Position: President and chief operating officer of Maxim Healthcare Services, a home health care, medical staffing and wellness services provider in Columbia.
Bill Butz worked in the service, banking and manufacturing industries after college and while pursuing his CPA. After passing his exam, he realized he didn’t want to go into public accounting. Instead, he was more interested in helping to grow a business. He worked at Allegis Group for 15 years before becoming chief financial officer, and later president of Erickson Living. In December 2012, he joined Maxim as its CFO. Last month, he was appointed president and chief operating officer.
You joined Erickson Living after the company had been purchased in a bankruptcy auction and put in a lot of work getting it on solid footing. What sort of challenges does Maxim present?As much as Erickson was a challenge, there definitely are financial and operational challenges at Maxim as well. I came into a turnaround situation I’d say probably three years into a five-year turnaround, and we’re at the point now where we’re back to being a stable growing organization.
Do you embrace deep diving into companies and helping them turnaround?
I think almost all the way back to childhood with things like sports and baseball, I was someone that probably wasn’t the most natural athlete, but someone who worked hard to really be successful at almost anything that I’ve done. I’m definitely not afraid to dig in and work hard to succeed and always looking for a new challenge.
How have sports influenced your career?
I was a three-sport athlete in high school: football, basketball and baseball. I went on to play baseball at Western Maryland College. I would say in high school and college, I was probably more of a lead-by-example leader, the person who put in the extra time whether it be in the weight room, whether it be in the batting cages. The one piece that I have embraced over time, which was not easy, is being more vocal and being comfortable standing in front of a group of 1,000 people and delivering a very passionate message. That’s been probably one of the things I’ve worked on the most over the last 20 years.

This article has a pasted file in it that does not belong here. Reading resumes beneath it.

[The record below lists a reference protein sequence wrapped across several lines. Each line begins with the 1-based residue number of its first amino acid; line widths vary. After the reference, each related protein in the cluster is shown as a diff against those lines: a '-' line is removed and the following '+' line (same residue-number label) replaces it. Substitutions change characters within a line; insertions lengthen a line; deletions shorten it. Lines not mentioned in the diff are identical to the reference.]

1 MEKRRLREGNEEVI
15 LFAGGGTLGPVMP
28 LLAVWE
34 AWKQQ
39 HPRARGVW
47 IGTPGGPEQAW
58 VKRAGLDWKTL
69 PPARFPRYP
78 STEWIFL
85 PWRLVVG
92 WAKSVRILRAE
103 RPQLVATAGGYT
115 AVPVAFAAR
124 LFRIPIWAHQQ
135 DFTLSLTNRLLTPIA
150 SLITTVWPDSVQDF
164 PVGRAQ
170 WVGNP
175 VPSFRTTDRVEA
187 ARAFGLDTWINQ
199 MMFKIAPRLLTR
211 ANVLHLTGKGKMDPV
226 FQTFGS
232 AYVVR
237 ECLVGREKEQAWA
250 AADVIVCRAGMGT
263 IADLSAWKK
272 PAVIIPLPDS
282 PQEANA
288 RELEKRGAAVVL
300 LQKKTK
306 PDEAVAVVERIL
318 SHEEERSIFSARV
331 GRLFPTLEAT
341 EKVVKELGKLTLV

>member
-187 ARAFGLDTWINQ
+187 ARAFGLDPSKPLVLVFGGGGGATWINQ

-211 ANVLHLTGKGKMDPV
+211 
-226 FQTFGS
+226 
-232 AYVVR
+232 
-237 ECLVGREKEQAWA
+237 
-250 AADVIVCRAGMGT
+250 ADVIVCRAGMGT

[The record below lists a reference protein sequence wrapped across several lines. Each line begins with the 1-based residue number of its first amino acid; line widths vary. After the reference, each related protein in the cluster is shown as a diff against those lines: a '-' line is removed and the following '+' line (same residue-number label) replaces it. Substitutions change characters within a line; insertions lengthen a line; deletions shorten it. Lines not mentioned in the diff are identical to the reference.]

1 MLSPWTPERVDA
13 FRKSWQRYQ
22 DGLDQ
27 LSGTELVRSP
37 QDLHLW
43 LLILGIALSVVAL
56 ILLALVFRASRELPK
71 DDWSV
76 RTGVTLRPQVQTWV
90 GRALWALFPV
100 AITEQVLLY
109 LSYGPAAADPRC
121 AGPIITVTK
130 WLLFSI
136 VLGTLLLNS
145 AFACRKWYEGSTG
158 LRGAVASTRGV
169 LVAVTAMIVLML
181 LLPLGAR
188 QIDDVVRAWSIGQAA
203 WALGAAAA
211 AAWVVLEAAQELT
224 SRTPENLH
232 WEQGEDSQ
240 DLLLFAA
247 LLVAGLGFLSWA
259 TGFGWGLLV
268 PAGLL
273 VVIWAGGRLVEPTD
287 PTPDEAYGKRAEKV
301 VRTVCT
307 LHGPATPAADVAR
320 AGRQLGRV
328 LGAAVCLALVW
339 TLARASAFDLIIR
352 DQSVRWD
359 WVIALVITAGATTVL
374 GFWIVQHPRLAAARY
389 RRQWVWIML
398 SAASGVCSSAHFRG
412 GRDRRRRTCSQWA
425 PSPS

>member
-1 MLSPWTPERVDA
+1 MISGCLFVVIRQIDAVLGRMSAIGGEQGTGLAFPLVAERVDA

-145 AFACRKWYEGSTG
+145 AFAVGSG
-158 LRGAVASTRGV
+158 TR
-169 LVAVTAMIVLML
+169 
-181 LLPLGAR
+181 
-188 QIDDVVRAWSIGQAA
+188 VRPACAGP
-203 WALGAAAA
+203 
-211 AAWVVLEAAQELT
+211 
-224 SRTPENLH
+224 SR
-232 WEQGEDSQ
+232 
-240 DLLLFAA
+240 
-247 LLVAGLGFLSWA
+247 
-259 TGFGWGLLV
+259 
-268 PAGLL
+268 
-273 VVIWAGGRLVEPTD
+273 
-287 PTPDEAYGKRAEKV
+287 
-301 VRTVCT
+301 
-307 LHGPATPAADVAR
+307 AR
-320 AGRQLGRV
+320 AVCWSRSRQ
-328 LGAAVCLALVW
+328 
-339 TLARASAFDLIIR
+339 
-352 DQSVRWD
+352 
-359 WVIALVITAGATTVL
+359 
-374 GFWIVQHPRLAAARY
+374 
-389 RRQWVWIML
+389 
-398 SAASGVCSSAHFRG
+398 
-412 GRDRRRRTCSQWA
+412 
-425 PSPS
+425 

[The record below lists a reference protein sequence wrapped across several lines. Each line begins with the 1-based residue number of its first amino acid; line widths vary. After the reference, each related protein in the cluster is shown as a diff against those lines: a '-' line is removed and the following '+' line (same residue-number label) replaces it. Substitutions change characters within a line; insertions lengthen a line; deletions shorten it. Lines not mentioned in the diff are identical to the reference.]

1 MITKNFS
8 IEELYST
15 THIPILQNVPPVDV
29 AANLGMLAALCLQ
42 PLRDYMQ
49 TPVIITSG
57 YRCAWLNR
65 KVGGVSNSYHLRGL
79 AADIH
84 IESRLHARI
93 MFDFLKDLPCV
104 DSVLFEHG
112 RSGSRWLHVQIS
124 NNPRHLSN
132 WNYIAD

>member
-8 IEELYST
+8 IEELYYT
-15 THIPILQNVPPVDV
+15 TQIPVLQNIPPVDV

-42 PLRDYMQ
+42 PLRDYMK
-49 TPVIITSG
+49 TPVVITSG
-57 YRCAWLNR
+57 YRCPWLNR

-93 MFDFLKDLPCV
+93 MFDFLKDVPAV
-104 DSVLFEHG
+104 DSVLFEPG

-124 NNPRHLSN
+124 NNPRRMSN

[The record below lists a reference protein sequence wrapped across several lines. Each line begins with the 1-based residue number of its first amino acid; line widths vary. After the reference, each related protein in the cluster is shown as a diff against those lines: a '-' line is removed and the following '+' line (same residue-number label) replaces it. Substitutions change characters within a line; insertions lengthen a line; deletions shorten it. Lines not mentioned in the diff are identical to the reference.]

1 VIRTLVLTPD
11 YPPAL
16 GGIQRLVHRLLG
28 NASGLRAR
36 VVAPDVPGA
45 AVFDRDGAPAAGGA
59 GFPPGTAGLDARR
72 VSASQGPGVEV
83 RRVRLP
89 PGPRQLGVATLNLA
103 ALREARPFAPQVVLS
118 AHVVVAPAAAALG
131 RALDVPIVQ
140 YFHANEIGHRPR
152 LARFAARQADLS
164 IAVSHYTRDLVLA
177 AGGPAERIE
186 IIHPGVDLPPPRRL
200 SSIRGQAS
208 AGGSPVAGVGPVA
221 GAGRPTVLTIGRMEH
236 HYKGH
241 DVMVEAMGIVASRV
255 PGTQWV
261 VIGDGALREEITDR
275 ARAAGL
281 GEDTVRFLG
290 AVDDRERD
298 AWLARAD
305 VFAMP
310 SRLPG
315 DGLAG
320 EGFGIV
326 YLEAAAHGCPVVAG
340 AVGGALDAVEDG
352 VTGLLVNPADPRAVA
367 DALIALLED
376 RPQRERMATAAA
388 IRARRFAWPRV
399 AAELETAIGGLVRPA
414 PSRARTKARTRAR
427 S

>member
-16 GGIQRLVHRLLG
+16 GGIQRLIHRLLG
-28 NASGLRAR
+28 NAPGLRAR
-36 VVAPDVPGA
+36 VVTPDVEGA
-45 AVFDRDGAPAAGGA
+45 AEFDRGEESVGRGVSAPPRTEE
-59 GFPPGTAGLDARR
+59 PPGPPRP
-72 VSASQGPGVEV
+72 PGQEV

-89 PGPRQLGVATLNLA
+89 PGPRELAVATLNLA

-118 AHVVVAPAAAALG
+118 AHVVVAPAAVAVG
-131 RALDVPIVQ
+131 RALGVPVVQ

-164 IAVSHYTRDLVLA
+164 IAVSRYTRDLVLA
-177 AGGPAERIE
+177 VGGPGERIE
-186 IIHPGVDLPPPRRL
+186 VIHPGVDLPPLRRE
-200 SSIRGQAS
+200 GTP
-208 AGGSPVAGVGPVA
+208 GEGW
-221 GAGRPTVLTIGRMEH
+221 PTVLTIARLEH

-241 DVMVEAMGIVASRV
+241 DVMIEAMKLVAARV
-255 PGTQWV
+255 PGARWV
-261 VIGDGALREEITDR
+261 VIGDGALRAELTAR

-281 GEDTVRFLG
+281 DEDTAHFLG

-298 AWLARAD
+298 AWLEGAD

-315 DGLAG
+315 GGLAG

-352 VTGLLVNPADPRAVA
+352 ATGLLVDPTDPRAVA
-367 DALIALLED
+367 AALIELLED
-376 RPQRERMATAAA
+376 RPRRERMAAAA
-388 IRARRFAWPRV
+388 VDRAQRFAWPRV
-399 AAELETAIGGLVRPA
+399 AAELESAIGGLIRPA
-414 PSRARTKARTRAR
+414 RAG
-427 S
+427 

How have you grown as leader?
I was very conscientious in my work. What I found as the organization started to grow quickly, was that even though my way might have been slightly better than maybe delegating the work, that quickly would become a problem. What I learned to embrace is allowing others around me to do the work and really looking at my role as a coach, teacher and mentor.
What’s the biggest lesson you’ve learned?
There is a benefit to have structure and order and operational efficiencies. But at the same time, you want the folks empowered that are closest to the customer to have a voice, to be able to communicate openly, so in turn we can make the best decisions, provide the best tools for them to be successful to serve our customers.
What’s the best advice you’ve ever been given?
Some of the best advice I have received came from my dad. He showed me by example what servant leadership was, before I even realized the concept existed. His advice was to always work hard and to work hard for others. This instilled in me a strong work ethic, not only because of what he said, but because of what he did — working multiple jobs, taking time to coach our sports teams, etc. His focus on our family also taught me to put others in front of myself, which is the core of servant leadership. It is this type of example and advice I have tried to share with my own children.
— Interview with Kathy Orton